LGBTQ group filed a petition with the High Court to legalize surrogate motherhood

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 An LGBTQ group has filed a petition with the High Court to legalize surrogacy

On Sunday, two non-governmental human rights organizations and several LGBT couples filed a petition with the High Court to force the state to comply with a July 2021 court decision that was supposed to help legalize surrogacy after more than a decade court battles.

Yoav and Itay Arad-Pinkas have said they will not allow the Ministry of Health to continue to drag out time on the issue more than a year after the ruling, which has already violated a six-month time limit set by the court for reforms for lesbian, gay, bisexual and transgender people who want to become surrogate parents.

According to the applicants, despite the clear ruling of the High Court that within six months all provisions in the law that exclude equal access for men to the surrogacy system in Israel must be repealed, the legal department of the Ministry of Health systematically prevents the introduction of changes.

The text of the petition reads: “Egregious discrimination continues and single men and same-sex couples are not eligible to participate on behalf of the state in the fertility treatment required for this process, and there is no equal compensation in terms of medical care or additional insurance. Given the continued violation of the state regulation

In a 2021 ruling, the court took a big step forward to change the law on the matter, stating that it “can no longer wait until the Knesset does it” as the wait has been going on since 2010. At that time, the court even fined the state NIS 30,000 to pay the plaintiffs' legal costs.

However, the government continues to ignore the deadline for making changes to the old scheme, despite the fact that the court decided the issue unequivocally.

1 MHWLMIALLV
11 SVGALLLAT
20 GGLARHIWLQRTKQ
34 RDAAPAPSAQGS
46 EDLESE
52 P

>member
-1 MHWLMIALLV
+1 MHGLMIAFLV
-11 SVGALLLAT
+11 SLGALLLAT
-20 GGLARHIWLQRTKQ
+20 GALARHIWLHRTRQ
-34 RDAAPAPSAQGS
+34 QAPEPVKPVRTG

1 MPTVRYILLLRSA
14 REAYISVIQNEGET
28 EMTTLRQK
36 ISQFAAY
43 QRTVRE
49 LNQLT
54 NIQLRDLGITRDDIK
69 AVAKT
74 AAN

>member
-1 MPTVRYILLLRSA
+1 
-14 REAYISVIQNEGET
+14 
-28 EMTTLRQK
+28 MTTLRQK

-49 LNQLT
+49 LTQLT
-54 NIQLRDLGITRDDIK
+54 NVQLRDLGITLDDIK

In response to the state's statements in the past about the inability of the Knesset to pass the constitutional version of the law, the chairman High Court Esther Hayut stressed that “the lack of political feasibility cannot justify the continued serious violation of fundamental human rights.”

The law was supposed to be amended by removing the current definition of “intended parents” and to include interpretations of the term to include same-sex couples and single fathers.

NGOs say the health ministry has stalled any real progress.

The health ministry and Horowitz responded that they have already approved a small number of gay people for surrogacy in accordance with the Supreme Court ruling. However, the ministry said it was still exploring the possibility of providing state funding to gay people for the process.

The NGO made it clear in their petition that, in their opinion, the High Court of Justice has issued an order to remove all obstacles to equality of surrogacy for gay men, including funding, which today only women and heterosexual couples can receive.

Human rights activists argue that without such funding, surrogacy becomes much more difficult, which violates the equal rights of men and women.

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